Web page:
Because the output voltage feedback is inherently a sampled signal obtained from the bias winding, the internal voltage control loop is most naturally implemented digitally. The internal control loop implements the equivalent of a PID loop in digital form. Because the output can be sampled only at certain intervals in each switching cycle, the sample rate is naturally tied to the switching frequency, and the sample rate increases with increasing frequency. However, the device clamps the sample rate at a normalized maximum rate, fSMP(max). But because the device must always synchronize to the next available switching cycle to obtain a new sample of the output voltage, the effective sample rate varies somewhat around this value.
The digital control loop compensator block diagram is shown in Figure 29. A new sample of output voltage is supplied to the compensator at the normalized maximum clock rate (fSMP(max)) , or fSW, whichever is lower. An updated output voltage demand signal, yk, is produced at the same clock rate. This voltage loop demand represents the required operating point on the modulator curves to keep the output voltage in regulation. The modulator sets the appropriate switching frequency and peak current demand depending on the load power.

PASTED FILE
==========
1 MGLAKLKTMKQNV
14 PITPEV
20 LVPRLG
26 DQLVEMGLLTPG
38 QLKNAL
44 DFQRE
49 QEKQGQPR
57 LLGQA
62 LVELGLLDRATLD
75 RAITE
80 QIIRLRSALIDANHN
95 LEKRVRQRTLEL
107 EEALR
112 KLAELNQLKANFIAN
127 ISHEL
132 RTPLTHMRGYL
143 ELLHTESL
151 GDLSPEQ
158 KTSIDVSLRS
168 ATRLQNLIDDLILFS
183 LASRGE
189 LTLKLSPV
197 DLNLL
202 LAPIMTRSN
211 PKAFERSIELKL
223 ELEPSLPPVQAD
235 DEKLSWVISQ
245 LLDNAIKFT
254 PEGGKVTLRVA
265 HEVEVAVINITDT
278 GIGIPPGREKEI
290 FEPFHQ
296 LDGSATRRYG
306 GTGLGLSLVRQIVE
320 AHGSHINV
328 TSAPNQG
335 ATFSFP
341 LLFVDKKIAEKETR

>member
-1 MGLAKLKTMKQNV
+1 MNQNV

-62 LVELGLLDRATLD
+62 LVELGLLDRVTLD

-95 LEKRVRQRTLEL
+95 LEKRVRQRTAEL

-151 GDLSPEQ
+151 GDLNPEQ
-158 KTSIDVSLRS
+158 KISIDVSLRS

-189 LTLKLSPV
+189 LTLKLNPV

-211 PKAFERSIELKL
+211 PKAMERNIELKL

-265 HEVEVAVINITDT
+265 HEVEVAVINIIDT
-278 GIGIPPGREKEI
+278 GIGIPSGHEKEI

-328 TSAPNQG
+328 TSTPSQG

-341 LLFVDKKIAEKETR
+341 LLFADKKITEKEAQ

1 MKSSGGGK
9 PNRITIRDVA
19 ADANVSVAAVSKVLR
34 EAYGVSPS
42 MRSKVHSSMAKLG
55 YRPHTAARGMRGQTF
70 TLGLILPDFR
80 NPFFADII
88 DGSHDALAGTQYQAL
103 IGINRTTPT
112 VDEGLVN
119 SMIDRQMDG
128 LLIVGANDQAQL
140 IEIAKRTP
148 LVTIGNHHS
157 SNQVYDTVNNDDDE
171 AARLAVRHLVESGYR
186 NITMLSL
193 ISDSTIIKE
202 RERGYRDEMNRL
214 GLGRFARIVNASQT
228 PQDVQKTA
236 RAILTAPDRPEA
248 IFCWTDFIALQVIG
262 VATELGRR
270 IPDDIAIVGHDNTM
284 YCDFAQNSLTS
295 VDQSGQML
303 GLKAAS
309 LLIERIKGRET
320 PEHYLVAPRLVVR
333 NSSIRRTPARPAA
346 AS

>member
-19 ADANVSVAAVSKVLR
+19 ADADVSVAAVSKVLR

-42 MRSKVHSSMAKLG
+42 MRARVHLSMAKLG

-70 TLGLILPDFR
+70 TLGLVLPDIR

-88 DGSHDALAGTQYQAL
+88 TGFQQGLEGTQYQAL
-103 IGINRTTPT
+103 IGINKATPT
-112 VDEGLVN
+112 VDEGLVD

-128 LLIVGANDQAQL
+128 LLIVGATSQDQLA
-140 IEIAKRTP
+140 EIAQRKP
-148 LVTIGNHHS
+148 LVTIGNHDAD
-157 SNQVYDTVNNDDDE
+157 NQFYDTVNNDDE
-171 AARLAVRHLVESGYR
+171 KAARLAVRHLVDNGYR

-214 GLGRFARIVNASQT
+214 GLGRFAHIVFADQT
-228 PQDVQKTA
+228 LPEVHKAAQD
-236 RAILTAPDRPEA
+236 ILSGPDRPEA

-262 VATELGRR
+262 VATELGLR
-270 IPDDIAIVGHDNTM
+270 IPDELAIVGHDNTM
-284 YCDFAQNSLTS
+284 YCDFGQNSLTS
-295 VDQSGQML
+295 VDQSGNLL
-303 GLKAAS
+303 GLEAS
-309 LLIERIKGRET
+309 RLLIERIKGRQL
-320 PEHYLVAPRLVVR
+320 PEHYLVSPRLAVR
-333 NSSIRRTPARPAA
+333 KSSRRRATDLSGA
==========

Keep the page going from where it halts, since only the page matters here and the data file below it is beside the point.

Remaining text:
The control loop PID gain factors are internally fixed values, optimized for flyback power stages in the range between 20 W and 130 W. The loop is designed to work with magnetizing inductance values in the range between 200 µH and 1500 µH. Assuming that the output capacitance value is chosen based on required ripple current rating, then loop stability is not a problem. Adding extra output capacitance does not degrade the loop performance and the resulting extra output hold-up improves transient response.
The Typical Application section includes gain-phase measurements taken using the 65-W UCC28630EVM-572 evaluation module.